177 Tasting Notes
The second to last paragraph concerns packaging and customer service so skip it if you’re not interested.
Thre’s a lot to like about this tea. Starting with the dry aroma, which was floral, relaxing, and complexly fruity-not to mention so strong I could catch wiffs of it through two plastic bags and a canvas messanger bag. Smelling the whole container in the store was like being drowned in perfume. The color of the brew is gorgous, a surprising deep red that gets a brown tinge with a few infusions.
Brewed hot, it produced four good infusions and a fifth that wasn’t bad, just too weak for my tastes. The first infusion didn’t have much sakuranbou and oddly enough, the sencha tasts grassy in a non-tea way, like it was made from the blossoms and leaves. But after that, the cherry pieces finally plumped up and permiated the liquor. The sencha serves as a nice, earthy background to the bright sakura and robust sakuranbou flavors.
I think it’s even better cold, though. The sencha is still down played, but the sakuranbou and sakura balence out and make each sip a refreshing celebration of spring.
Howeve,r I wasted two first infusions working out the brewing times and temperature. This is because the store staff did post them nor tell me when asked. I don’t want to say “disinterested” but they just didn’t seem to be concerned with the teas section. This was compounded by the bags given to hold the teas measured from the jars in the store were easily ripped and sealed with twistie-ties, not even a sticker or scotch tape. Given that they don’t sell canisters and much of their buisiness is tourism, I can’t comprehend why it would be difficult to keep a roll of tape on hand.
Summery: Break out your glass teapots. Like all sakura senchas, this tea is as beautiful to see and taste. It’s very floral and fresh, so someone looking for a leading sencha with a light accent probably won’t enjoy it. It’s certainly not the best sencha, and it lacks any bitterness or astringancy that I think would go well with the sakuranbou, but for $3.25 for 2 ounces it’s good and exactly what I was looking for. It takes about a tablespoon to make six ounces, due to how loose and bulky the leaves are.
Cold: Six hours Hot: Add 20-30 seconds and a degree each infusion
The bag in was put into (or rather what’s left of it XD):
This is a pleasant Russian caravan that I think I got for $3.50 per two ounces. I usually don’t drink Russian but my mother made me smell it and I think I nearly shoved the stuff up my nose. It has a rich, spicy, hardwood aroma that promised a lot. When I brewed it, it leaned more towards redwood and earth than spice but it was still very good. I’ve gotten three good infusions from it and haven’t tried a forth. It’s not very complex but at a cheap price it could be a good casual drink. Be warned about the store: They’re aptly named, meaning they seem more concerned with spices and coffee than tea. They sell scoops from giant jars that you take home in cheap plastic bags sealed only with a twistie-tie so have some good canisters handy. They also didn’t know about steeping time or origins for anything. Still worth a sample or two if you’re passing though Philadelphia.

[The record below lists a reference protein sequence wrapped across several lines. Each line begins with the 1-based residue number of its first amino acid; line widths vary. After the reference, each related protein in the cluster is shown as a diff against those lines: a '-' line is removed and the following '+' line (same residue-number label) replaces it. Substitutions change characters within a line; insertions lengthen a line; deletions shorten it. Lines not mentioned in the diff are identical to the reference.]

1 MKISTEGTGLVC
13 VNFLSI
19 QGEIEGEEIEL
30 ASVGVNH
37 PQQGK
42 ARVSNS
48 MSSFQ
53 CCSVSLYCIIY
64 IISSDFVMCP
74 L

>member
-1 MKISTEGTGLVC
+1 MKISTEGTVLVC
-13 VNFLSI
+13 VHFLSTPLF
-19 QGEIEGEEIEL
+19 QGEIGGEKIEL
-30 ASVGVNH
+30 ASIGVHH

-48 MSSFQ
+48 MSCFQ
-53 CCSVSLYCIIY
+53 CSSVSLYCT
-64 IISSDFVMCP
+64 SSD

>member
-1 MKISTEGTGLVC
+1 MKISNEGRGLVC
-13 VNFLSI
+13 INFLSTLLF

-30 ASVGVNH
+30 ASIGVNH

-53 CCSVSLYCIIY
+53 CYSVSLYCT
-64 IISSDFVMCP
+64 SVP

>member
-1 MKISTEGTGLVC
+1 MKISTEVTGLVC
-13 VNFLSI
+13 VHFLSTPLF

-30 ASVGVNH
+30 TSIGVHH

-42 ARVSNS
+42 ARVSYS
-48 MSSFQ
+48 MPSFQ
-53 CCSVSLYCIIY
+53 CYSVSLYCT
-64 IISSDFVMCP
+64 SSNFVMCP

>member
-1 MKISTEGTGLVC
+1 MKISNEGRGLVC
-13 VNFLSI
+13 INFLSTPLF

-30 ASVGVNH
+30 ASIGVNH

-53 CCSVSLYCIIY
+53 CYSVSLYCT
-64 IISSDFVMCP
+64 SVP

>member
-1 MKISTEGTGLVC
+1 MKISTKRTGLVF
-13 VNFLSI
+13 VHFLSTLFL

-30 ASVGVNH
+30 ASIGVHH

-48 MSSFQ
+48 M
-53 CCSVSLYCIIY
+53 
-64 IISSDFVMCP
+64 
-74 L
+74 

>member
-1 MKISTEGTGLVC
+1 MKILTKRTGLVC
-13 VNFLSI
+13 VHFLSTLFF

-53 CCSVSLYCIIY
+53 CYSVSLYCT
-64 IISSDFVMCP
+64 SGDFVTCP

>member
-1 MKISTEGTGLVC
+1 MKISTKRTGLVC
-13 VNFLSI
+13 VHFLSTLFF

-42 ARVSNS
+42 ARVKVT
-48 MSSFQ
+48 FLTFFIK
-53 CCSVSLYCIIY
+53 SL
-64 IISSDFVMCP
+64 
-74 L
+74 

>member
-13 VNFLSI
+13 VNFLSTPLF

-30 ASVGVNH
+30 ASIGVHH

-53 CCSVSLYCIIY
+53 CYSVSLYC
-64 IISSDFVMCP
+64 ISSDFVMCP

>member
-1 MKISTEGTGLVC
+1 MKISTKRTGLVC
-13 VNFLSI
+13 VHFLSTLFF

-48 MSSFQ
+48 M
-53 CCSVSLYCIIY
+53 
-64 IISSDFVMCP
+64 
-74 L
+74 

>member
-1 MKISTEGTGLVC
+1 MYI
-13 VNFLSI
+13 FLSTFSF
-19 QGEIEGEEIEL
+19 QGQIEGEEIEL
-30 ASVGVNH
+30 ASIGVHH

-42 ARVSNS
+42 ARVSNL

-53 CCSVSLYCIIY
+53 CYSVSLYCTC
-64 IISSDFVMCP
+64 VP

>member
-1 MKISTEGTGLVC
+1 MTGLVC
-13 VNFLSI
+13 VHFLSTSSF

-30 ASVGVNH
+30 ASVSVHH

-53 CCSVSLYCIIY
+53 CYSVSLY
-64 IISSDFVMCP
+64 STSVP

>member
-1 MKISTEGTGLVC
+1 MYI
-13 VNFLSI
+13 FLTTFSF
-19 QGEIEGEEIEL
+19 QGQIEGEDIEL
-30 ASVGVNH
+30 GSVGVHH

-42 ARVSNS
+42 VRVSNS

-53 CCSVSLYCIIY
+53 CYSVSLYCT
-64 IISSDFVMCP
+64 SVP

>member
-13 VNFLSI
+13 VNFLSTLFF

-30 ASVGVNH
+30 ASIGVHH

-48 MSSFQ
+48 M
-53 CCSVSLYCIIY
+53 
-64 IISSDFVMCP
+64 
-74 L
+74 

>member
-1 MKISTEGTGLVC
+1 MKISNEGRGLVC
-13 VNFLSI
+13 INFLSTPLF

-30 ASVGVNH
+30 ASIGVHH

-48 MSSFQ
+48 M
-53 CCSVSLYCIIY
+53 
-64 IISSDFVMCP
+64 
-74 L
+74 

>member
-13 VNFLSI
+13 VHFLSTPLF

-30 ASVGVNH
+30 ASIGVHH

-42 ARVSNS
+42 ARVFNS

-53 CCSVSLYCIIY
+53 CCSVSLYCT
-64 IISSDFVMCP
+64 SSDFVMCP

Photo 1: The color is a lovely red-brown
Photo 2: This is what I mean by “cheap plastic bags.” The tea inside is actually their Sakura Sencha, but they didn’t even right names on either of them. /=
I had so much hope for this tea’s flavor I’m too disappointed to rate it higher.
Upon opening I was delighted by the packaging: thread sewn pouches with no staples and cellophane covers. Totally biodegradable! Yes! Good-bye American over-packaging guilt! The aroma is an enticing red fruit and hibiscus scent, not so much rooibos.
But after I brewed it with seven onces of water…
Very little aroma, now entirely missing the hibiscus for which I bought it. The flavor was mostly woody rooibos with a slightly floral taste, I’m guessing the marigold. I’ve never had marigold before. And oddly no hibiscus. Oh well.
Over all it fufills the role of bag tea perfectly: a biodegradable, organic, uncaffeinated remedy for nights so exhausting that one can barely boil water and pour it into a cup. I know it was exactlywhat I needed during last night’s thunderstorm that kept me awake and reaching for a book. It’s not bad to try or pick it up on sale, but, based on reviews, Mighty Leaf can do better.
I picked this up in Jungle Jim’s, a giant “foodie” indoor market. It’s a humble, plain tea, as billed by the bags’ description of “liquorice with Ooolong tea blend.” Ignoring the box’s instructions to brew it at an alarming 1000 C (computer translation typo?), it’s a relaxing, lightly woody brew and, at a low price, I can forgive the absence of heartiness I like in licorice.
This tea is a delicious cure for a sore throat or to savor near bed time. The licorice is the most prominant flavor and definatly why I love it. But unlike pure licorice teas, the other spices give this an interesting depth and warmth that mellow the strong falvor. Speaking of strength, this is a bit hard to take when healthy and wide awake. Just take out the bag bit early and it’s perfect.